FRANKFORT — Anti-smoking advocates applauded Senate President David Williams on Tuesday for voicing support for a statewide public smoking ban, but said a ban should not take the place of an increase in the cigarette tax.
Moreover, advocates said they can't support a statewide smoking ban until they see the actual bill. One researcher also said such a ban would be premature and ineffective.
"We would be very supportive as long as it did not take away from local communities who already have comprehensive public smoking bans in place," said Mike Kuntz, of the American Lung Association of Kentucky.
On Kentucky Educational Television's Kentucky Tonight program on Monday, Williams, R-Burkesville, said he was behind a statewide smoking ban. Williams, who has said the state should consider more cuts before raising cigarette taxes, said advocates will back a statewide ban if they are serious about smoking cessation.
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House Speaker Greg Stumbo, D-Prestonsburg, also said Monday that he supports a statewide ban.
No lawmaker has filed a bill to ban smoking and at least one legislator expressed doubt Tuesday that such a ban would pass the Democratic-controlled House.
Rep. Lonnie Napier, R-Lancaster, said he does not think a statewide smoking ban would play well in his district.
"If a person doesn't want smoking in his place, he ought to put a sign on his door," Napier said.
The issue should be controlled locally, and not mandated by the state, Napier said.
Advocates said Tuesday that to make a dent in the number of smokers in Kentucky, public policy should include an increase in the cigarette tax, a comprehensive statewide ban and more money for smoking cessation and prevention.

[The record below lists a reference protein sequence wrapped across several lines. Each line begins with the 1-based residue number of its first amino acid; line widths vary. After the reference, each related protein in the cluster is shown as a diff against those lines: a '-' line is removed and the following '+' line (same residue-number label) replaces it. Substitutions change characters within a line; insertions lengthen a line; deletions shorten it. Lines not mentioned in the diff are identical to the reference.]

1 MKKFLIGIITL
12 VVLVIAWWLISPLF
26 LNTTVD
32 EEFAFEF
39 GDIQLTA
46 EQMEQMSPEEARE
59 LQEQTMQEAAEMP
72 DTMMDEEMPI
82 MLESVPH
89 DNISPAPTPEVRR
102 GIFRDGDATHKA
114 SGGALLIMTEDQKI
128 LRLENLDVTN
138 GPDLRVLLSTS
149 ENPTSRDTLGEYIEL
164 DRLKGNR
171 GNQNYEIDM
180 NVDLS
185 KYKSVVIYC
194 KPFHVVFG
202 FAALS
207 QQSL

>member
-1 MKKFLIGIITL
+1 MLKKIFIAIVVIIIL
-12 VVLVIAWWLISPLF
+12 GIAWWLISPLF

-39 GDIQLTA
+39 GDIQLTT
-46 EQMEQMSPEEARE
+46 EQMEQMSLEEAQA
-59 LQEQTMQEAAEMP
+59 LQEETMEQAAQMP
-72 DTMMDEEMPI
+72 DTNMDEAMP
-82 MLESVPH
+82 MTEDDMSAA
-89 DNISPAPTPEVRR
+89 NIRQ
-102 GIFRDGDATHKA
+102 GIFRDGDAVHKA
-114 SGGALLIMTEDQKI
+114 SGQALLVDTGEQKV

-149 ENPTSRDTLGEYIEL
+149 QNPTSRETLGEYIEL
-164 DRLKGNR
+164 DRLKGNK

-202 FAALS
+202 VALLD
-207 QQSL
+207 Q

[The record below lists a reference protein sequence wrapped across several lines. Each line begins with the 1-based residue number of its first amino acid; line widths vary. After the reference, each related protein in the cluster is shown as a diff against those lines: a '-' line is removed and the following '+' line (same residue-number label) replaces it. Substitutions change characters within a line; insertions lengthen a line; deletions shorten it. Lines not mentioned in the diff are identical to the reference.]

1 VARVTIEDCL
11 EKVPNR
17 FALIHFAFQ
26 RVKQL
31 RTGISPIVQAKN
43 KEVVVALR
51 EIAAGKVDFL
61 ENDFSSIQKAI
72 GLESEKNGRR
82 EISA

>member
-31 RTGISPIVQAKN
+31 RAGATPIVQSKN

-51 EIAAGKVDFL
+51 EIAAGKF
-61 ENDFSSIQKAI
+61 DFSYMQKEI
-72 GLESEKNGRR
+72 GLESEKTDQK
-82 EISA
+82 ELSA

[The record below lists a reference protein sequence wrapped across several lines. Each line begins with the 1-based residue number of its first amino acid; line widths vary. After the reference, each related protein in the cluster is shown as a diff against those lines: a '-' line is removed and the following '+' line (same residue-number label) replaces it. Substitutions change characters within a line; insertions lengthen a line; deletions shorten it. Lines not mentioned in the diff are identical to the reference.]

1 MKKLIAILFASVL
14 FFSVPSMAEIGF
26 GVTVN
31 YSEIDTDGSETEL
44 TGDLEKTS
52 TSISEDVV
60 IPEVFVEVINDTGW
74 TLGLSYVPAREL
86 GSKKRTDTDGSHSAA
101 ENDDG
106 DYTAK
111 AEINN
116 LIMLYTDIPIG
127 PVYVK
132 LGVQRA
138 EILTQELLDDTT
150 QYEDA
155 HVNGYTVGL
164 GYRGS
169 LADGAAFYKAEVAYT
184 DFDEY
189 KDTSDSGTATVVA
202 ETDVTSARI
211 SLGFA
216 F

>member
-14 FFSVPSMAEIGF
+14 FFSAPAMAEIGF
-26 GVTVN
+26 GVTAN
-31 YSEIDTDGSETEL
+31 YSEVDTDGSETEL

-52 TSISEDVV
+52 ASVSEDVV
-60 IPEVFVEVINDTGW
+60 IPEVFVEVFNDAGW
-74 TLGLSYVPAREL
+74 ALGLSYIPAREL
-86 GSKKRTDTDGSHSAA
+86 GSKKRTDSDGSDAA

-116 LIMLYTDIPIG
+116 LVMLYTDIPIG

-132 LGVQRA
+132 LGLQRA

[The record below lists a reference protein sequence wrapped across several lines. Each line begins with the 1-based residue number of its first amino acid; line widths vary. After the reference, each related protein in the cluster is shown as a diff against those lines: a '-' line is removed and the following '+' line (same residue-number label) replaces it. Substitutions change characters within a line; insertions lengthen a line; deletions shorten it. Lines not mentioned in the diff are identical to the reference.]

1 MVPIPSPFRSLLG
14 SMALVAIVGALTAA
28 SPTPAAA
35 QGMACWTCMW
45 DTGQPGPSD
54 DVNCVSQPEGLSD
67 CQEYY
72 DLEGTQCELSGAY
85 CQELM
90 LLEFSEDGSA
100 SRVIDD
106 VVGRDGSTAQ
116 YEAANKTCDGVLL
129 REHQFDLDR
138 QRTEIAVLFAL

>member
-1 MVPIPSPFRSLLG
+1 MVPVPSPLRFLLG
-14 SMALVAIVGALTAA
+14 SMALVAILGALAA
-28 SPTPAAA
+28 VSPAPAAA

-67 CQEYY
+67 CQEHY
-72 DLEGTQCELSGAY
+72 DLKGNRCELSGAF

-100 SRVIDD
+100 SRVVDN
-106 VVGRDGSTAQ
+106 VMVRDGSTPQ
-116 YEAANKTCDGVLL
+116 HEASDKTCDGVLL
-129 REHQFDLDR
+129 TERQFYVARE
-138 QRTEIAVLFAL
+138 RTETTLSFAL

Gov. Steve Beshear has proposed a 70-cent increase in the cigarette tax to help make up for a projected $456 million shortfall in the state budget.
"A smoking ban and raising the cigarette tax are complementary issues. Both could significantly affect the health of Kentuckians in a positive way," Beshear told reporters Tuesday.
"This should not be an either/or. It should be both," Kuntz said.
There is concern that the legislature, in the spirit of compromise, could enact a statewide ban that is less restrictive than ones that cities such as Lexington and Louisville already have in place. .
Also, statewide bans are not effective if the legislature does not include money for public education and enforcement, advocates said.
"Most of our local laws are great," said Amy Barkley, with the Kentucky Campaign for Tobacco-Free Kids. "We would insist that it would not be pre-emptive and it would not supersede local laws."
Williams, who said his father suffered from smoking-related illnesses, said he favors a comprehensive ban similar to ones in Louisville and Lexington, which bans smoking in most public places.
Even if the law is strong, some anti-smoking advocates question whether Kentucky is ready for a statewide ban.
Ellen Hahn, a professor at the University of Kentucky who has done extensive research on public policy and smoking bans, said Ohio passed a statewide public smoking ban that has not been effective because too few cities had passed a local ban.
"What's happened is that the communities that did not have a local law, they scoffed at it, and they don't have very good enforcement," Hahn said.
Kentucky currently has 21-smoke free communities, which account for about 30 percent of the state's population. For a statewide ban to work, more than 50 percent of the population should be covered, Hahn said.
Local bans work because the community has thoroughly debated the issue and enforcement is easy, Hahn said.
"We want a statewide ban when we are ready for one. But our data shows that we are not," Hahn said.